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City installs floor traffic lights for smartphone addicts

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City installs floor traffic lights for smartphone addicts
The floor traffic lights in Augsburg. Photo: DPA
14:51 CEST+02:00
A German town has come up with an innovative way of saving the skin of slumbering ‘smombies’, by embedding traffic lights in the pavement.

Many visitors to European cities are acquainted with the danger.

You are busy trying to navigate your way through some labyrinthine old town using a map or a phone when suddenly you feel yourself lurching to the side.

Only an attentive local dragging you by the scruff of the neck has come between you and a grisly end, caught in the fangs of the serpentine tram or bendy bus creeping up behind you.

Well, it’s not only you.

In the age of the smartphone, wide-eyed tourists and dead-eyed local commuters alike are spending ever more time gawping into a screen as they wander around town, and ever less time paying attention to the world around them.

The phenomenon has even been given its own German name, “smombie” - a combination of smartphone and zombie - which was voted “youth word of the year” in 2015.

But it’s not all a laughing matter.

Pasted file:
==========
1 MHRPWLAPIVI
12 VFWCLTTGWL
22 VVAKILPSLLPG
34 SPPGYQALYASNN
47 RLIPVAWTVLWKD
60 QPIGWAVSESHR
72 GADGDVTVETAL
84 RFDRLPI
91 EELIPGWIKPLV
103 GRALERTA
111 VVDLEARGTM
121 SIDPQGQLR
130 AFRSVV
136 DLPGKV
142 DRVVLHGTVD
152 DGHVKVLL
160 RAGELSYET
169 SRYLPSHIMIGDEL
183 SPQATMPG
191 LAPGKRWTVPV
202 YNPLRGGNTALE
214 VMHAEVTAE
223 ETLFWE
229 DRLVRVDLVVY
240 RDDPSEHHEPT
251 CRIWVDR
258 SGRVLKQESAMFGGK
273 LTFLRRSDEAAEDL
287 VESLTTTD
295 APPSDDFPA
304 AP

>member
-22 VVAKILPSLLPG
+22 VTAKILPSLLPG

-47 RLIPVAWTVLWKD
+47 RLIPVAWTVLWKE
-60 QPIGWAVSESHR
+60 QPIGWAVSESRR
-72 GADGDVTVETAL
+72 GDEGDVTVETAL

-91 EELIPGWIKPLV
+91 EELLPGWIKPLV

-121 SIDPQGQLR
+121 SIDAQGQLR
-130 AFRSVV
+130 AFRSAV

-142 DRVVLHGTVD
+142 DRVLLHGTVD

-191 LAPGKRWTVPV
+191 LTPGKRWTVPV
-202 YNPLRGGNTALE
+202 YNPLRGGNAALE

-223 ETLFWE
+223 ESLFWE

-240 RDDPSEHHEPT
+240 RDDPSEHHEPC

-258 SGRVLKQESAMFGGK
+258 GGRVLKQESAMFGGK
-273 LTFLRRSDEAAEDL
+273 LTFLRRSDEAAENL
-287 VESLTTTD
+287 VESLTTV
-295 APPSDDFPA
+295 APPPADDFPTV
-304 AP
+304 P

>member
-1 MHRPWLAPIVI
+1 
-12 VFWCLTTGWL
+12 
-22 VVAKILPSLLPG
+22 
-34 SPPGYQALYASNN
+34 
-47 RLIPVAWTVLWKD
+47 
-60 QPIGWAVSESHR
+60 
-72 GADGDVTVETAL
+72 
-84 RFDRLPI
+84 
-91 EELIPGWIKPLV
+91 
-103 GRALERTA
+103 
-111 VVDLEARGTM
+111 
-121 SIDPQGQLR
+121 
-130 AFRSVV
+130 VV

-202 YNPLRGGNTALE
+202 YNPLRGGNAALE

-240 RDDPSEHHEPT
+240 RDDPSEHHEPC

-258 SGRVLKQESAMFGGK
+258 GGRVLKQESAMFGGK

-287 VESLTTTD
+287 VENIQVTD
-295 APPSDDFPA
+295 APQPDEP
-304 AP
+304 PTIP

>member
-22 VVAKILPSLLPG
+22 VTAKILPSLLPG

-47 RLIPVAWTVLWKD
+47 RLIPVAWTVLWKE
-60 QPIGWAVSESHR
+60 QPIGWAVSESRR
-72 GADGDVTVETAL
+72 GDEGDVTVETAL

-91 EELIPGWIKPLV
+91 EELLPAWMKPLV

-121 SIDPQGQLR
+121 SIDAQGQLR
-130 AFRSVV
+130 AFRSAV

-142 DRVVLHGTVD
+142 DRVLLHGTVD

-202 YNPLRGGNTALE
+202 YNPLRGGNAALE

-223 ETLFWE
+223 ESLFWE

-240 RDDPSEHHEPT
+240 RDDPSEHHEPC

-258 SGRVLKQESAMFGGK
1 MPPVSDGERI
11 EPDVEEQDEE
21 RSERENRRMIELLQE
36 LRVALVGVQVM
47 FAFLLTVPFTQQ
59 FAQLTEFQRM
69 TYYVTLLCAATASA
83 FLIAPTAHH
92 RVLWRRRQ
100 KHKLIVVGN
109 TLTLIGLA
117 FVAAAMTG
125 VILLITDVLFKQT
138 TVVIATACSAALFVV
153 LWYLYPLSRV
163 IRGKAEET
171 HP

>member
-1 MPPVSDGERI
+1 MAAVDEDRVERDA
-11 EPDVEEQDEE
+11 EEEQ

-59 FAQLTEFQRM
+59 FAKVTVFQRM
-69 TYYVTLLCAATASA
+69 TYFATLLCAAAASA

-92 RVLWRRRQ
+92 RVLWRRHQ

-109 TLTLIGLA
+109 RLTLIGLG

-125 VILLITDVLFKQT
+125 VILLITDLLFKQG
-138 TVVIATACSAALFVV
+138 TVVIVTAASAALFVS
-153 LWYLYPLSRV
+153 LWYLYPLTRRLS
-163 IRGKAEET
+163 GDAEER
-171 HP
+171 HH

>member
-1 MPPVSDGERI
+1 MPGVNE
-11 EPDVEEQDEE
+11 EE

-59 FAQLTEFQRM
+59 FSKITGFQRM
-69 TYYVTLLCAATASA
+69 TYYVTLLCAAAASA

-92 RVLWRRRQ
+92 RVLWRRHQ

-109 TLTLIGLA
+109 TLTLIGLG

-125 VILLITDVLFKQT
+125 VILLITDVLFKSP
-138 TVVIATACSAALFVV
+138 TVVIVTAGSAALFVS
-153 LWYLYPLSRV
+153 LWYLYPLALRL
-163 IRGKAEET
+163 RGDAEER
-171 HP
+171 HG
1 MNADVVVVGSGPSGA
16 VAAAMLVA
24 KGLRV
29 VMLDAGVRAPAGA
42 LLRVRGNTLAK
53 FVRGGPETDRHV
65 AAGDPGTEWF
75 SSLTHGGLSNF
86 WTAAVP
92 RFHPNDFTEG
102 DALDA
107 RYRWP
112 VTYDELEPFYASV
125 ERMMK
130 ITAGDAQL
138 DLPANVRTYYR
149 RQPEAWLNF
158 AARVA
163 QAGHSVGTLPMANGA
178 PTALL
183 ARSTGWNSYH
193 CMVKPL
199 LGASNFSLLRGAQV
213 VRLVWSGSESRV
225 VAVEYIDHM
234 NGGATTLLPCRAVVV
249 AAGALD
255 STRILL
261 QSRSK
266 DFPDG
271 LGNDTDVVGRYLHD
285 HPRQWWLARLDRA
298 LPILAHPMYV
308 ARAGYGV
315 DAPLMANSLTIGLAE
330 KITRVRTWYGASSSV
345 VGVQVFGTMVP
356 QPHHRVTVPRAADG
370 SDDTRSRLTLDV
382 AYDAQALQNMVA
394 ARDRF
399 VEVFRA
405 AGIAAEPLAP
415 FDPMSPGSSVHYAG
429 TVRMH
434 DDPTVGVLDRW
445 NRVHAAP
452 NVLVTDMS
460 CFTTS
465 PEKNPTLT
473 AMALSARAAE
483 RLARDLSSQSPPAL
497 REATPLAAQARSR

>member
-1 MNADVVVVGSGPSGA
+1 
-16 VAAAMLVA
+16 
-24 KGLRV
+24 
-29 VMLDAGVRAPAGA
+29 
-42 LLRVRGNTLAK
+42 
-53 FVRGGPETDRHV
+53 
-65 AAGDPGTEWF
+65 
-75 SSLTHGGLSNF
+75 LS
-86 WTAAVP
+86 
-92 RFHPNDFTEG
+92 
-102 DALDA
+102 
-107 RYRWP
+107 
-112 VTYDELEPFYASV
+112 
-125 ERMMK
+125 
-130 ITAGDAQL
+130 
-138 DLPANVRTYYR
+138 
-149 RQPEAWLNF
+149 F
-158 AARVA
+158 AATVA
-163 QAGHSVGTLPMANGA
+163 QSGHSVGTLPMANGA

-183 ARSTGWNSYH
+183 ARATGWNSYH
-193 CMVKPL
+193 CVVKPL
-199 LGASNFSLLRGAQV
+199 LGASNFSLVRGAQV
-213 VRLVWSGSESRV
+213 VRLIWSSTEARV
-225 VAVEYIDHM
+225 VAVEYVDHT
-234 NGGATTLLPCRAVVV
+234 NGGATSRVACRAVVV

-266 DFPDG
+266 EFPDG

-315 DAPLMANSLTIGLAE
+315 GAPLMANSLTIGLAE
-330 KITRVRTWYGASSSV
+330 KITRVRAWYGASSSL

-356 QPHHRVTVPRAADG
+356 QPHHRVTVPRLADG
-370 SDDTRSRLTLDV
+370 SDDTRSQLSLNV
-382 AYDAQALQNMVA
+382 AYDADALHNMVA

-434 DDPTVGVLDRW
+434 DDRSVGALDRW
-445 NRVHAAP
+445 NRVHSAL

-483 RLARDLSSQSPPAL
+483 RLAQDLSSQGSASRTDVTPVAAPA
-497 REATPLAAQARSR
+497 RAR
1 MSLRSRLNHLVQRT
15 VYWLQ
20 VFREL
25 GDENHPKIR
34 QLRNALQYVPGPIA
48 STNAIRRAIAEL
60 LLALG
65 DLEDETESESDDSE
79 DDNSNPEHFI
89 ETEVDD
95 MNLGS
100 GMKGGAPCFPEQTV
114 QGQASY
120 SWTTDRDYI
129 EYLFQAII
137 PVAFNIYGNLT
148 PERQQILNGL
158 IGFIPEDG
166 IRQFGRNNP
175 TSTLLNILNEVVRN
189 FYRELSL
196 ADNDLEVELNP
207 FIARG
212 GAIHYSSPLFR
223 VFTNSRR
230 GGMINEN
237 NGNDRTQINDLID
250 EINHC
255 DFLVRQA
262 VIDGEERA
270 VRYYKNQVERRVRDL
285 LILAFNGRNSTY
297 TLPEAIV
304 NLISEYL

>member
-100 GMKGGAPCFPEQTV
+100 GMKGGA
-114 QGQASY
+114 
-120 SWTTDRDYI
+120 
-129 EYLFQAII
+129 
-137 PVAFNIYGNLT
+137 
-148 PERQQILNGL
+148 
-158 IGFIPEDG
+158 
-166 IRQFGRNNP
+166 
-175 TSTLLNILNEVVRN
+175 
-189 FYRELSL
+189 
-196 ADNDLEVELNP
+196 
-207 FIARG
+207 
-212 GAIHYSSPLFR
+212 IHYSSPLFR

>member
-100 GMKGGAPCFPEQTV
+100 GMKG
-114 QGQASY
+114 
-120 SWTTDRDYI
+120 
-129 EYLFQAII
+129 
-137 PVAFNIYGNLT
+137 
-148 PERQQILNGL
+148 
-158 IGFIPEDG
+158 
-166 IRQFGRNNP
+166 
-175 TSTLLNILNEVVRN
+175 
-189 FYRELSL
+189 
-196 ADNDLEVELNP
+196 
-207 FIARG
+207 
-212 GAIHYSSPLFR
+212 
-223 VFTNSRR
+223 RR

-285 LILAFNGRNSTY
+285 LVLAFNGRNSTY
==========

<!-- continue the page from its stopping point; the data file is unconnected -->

In March, a 15-year-old girl in Munich was run over by a tram while looking at her smartphone with headphones in. She was dragged along by the train and died, the Süddeutsche Zeitung reports.

In nearby Augsburg, meanwhile, on two recent occasions pedestrians have been hit by the quiet electric street trains while looking at their phones, but both luckily came away with only light injuries.

The city of Augsburg has decided it’s time to act, and has installed ground level traffic lights to warn people who are looking down at their screens that a tram is approaching.

The lights have been in operation at two tram stops in the city since Tuesday and flash red when a tram is approaching or when the normal traffic light turns red.

Tobias Harms for the city administration told The Augsburger Allgemeine (AA) that “we realized that the normal traffic light isn’t in the line of sight of many pedestrians these days. So we decided to have an additional set of lights - the more we have, the more people are likely to notice them.”

Locals seemed to be largely pleased with the innovation, with one telling the AA “I think it makes sense. One always sees young people these days running over red lights. This makes it more obvious that you need to stop.”

But another local interviewed by the AA couldn’t help feeling a sense of  angst at what this said about modern society.

“I find it scary that smartphone users are so addicted that they need to install lights in the ground so that they notice the tram coming,” he worried.

As for the one teenager - the demographic most associated with smombie-ism - interviewed by the paper?

“To be honest I didn’t even notice it,” he told the paper. “Maybe it’d be useful at night, but yeah, I didn’t realize it was there until just now.”

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